Manufacturing of building materials and construction of buildings make up 11% of the global greenhouse gas emission by sector. Mass timber construction has the potential to reduce greenhouse gas emissions by moving wood into buildings with designs that have traditionally been dominated by steel and concrete. The environmental impacts of mass timber buildings were compared against those of functionally equivalent conventional buildings. Three pairs of buildings were designed for the Pacific Northwest, Northeast and Southeast regions in the United States to conform to mass timber building types with 8, 12, or 18 stories. Conventional buildings constructed with concrete and steel were designed for comparisons with the mass timber buildings. Over all regions and building heights, the mass timber buildings exhibited a reduction in the embodied carbon varying between 22% and 50% compared to the concrete buildings. Embodied carbon per unit of area increased with building height as the quantity of concrete, metals, and other nonrenewable materials increased. Total embodied energy to produce, transport, and construct A1–A5 materials was higher in all mass timber buildings compared to equivalent concrete. Further research is needed to predict the long-term carbon emissions and carbon mitigation potential of mass timber buildings to conventional building materials.
As part of the CORRIM Phase I research, this study completed a full gate-to-gate life-cycle inventory for the production of glued-laminated timbers (glulam) produced in two regions of the United States—the Pacific Northwest (PNW) and Southeast (SE). Data collected from surveys of manufacturers are presented for energy requirements, raw materials use, and emissions to land, water, and air allocated for one cubic meter and 1000 cubic feet of glulam. The glulam manufacturers surveyed represented 70 and 43% of the region's total glulam production for the PNW and SE, respectively. From both regions, 82% of the raw material and energy inputs and emission outputs were allocated to the glulam product, leaving the remaining 18% allocated to co-products. Contributions to the glulam process included impacts for the inputs of lumber and adhesives. Results show that wood drying and adhesive manufacturing make major environmental contributions to the glulam process. In addition, fuel sources, either biomass or fossilbased, have significantly different emission impacts to the environment. Wood fuel representing wood waste and hogged fuel accounted for nearly 50% of the cumulative energy consumed, while for wood fuel used for heat energy to dry lumber represented 65% and 100% for the PNW and SE glulam models. The cumulative energy from all fuel types including wood fuel allocated for one cubic meter of glulam was 6,748 MJ/m3 when manufactured in the PNW and 7,213 MJ/m3 when manufactured in the SE.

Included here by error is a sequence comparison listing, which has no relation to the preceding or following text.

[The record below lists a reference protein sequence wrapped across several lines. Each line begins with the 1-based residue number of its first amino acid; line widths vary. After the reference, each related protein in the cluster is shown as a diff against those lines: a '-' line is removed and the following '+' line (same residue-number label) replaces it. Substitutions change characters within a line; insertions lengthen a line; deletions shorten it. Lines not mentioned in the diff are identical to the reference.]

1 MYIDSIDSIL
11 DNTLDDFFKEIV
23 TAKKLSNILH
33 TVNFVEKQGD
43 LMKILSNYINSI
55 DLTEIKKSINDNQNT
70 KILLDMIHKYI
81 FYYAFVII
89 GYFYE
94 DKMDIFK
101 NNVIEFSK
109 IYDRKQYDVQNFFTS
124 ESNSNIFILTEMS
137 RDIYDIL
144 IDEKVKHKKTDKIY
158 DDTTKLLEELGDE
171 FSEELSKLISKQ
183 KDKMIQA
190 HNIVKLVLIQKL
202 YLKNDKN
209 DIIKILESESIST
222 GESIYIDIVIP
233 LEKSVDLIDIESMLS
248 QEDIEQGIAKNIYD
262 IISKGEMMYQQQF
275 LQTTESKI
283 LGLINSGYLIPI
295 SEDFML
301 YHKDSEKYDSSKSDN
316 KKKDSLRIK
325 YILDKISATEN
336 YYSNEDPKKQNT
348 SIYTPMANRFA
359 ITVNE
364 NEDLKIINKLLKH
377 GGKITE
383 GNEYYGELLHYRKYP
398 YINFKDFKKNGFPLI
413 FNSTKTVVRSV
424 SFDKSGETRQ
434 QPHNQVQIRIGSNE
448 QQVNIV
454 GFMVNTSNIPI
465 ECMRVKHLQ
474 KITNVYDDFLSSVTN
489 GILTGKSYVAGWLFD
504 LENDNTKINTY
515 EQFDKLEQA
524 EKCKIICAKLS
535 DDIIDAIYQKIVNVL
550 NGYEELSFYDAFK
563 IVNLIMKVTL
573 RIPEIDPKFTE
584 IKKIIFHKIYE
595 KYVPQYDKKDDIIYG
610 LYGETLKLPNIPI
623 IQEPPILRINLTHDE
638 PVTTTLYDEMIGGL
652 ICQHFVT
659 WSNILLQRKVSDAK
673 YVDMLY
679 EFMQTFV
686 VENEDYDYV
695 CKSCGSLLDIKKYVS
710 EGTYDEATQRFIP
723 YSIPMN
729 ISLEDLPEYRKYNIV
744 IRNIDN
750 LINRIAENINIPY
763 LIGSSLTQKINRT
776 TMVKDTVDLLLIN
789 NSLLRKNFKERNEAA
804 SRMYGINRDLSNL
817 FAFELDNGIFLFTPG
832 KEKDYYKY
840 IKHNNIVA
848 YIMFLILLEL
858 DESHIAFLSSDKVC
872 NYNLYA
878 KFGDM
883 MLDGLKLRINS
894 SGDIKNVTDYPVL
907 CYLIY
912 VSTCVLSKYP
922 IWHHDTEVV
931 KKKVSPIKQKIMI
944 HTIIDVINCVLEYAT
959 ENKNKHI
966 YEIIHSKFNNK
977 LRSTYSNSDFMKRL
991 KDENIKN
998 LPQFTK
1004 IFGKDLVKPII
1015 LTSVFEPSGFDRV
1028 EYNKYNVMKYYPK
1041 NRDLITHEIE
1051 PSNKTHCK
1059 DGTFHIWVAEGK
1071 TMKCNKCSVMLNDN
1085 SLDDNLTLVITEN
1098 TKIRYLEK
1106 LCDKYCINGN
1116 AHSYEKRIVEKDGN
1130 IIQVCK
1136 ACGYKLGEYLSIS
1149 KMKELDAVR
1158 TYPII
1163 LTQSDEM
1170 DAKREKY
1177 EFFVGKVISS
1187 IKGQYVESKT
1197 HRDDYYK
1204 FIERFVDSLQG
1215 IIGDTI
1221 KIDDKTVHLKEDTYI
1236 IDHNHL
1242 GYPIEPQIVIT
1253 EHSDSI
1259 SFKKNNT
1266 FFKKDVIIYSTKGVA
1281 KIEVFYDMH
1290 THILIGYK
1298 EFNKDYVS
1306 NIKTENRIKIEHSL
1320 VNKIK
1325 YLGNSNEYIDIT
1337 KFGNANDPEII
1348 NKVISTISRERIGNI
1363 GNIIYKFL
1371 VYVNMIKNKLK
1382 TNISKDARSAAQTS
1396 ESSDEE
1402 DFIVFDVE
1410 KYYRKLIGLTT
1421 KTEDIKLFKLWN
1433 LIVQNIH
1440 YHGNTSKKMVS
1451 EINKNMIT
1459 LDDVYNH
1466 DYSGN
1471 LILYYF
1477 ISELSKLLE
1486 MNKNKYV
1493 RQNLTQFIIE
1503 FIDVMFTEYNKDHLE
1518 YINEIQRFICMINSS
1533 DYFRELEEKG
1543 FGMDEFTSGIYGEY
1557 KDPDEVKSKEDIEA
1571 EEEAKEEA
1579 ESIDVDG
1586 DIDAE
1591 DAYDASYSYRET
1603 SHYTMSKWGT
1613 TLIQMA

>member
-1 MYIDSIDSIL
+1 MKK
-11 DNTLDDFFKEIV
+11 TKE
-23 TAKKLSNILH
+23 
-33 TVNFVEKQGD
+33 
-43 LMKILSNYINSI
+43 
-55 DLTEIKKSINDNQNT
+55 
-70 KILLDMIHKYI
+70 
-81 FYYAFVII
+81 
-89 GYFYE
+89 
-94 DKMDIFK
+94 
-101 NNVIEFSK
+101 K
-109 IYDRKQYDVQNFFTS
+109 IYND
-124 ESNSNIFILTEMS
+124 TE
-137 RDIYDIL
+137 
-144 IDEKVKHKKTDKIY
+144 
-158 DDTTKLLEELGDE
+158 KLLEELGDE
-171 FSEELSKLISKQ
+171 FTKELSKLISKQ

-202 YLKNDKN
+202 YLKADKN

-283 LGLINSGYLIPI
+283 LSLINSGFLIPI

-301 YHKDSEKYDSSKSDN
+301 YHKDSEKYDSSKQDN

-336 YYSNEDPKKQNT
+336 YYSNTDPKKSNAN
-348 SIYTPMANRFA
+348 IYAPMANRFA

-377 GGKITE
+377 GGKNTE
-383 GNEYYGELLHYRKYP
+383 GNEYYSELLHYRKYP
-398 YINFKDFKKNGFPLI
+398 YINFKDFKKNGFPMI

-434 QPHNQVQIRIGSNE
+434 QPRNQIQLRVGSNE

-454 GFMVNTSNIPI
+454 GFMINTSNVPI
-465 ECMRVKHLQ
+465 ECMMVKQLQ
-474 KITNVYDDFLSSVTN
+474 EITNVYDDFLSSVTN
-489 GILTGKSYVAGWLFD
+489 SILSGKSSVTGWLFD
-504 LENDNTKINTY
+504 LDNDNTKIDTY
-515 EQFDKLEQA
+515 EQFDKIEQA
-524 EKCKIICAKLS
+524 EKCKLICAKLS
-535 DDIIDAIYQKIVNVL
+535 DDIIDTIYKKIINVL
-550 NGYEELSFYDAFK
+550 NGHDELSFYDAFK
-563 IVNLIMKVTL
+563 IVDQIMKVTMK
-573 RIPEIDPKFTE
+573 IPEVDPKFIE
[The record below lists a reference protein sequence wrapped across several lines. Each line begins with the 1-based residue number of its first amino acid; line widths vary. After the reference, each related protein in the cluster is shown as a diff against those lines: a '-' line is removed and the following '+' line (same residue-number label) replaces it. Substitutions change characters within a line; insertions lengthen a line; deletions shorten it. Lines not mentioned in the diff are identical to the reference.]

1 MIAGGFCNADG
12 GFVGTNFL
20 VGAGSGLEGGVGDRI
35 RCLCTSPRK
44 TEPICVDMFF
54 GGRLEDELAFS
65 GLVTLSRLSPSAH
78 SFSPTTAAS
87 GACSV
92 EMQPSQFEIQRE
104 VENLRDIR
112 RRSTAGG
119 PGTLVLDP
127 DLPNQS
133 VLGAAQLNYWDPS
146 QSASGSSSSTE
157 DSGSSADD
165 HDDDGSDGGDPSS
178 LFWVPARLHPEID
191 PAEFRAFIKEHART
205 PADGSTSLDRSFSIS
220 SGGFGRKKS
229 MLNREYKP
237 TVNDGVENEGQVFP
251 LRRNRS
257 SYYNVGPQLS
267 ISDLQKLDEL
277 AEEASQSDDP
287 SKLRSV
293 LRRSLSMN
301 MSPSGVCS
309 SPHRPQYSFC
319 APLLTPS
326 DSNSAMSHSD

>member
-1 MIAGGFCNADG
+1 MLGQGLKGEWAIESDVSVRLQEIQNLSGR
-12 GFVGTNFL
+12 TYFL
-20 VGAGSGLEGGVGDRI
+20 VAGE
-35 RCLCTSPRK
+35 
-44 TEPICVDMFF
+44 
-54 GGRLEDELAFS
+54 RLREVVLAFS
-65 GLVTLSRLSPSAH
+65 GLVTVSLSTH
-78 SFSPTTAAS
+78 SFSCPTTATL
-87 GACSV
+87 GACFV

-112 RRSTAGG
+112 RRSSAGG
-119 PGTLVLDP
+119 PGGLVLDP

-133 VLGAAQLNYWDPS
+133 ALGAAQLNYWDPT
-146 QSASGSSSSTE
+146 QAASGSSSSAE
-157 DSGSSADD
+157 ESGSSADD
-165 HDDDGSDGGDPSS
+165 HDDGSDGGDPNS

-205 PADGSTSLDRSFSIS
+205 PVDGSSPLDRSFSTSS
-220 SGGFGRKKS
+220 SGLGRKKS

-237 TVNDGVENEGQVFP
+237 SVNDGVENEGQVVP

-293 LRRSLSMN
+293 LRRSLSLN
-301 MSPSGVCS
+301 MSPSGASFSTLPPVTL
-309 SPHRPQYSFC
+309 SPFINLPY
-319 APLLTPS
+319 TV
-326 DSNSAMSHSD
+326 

While high-rise mass-timber construction is booming worldwide as a more sustainable alternative to mainstream cement and steel, in South America, there are still many gaps to overcome regarding sourcing, design, and environmental performance. The aim of this study was to assess the carbon emission footprint of using mass-timber products to build a mid-rise low-energy residential building in central Chile (CCL). The design presented at a solar decathlon contest in Santiago was assessed through lifecycle analysis (LCA) and compared to an equivalent mainstream concrete building. Greenhouse gas emissions, expressed as global warming potential (GWP), from cradle-to-usage over a 50-year life span, were lower for the timber design, with 131 kg CO2 eq/m2 of floor area (compared to 353 kg CO2 eq/m2) and a biogenic carbon storage of 447 tons of CO2 eq/m2 based on sustainable forestry practices. From cradle-to-construction, the embodied emissions of the mass-timber building were 42% lower (101 kg CO2 eq/m2) than those of the equivalent concrete building (167 kg CO2 eq/m2). The embodied energy of the mass-timber building was 37% higher than that of its equivalent concrete building and its envelope design helped reduce space-conditioning emissions by as much as 83%, from 187 kg CO2 eq/m2 as estimated for the equivalent concrete building to 31 kg CO2 eq/m2 50-yr. Overall, provided that further efforts are made to address residual energy end-uses and end-of-life waste management options, the use of mass-timber products offers a promising potential in CCL for delivering zero carbon residential multistory buildings.
Every material has an environmental footprint. Mass Plywood Panel, a new entrant in the mass timber category, has the potential to revolutionize the mass timber sector. The environmental consequences of producing Mass Ply Panels (MPP) are carried forward into the life cycle of products made from it, such as wooden structures. Life cycle inventory (LCI) data cover forest regeneration through to final product at the mill gate. There is over 20 years of life cycle assessment (LCA) research on major US produced forest products, both structural and nonstructural, from four major regions.
This report describes the cradle-to-gate (mill) energy and materials required for producing MPP produced in Oregon and the subsequent releases into the environment. The environmental impacts, global warming, ozone depletion, acidification, smog, and eutrophication are discussed.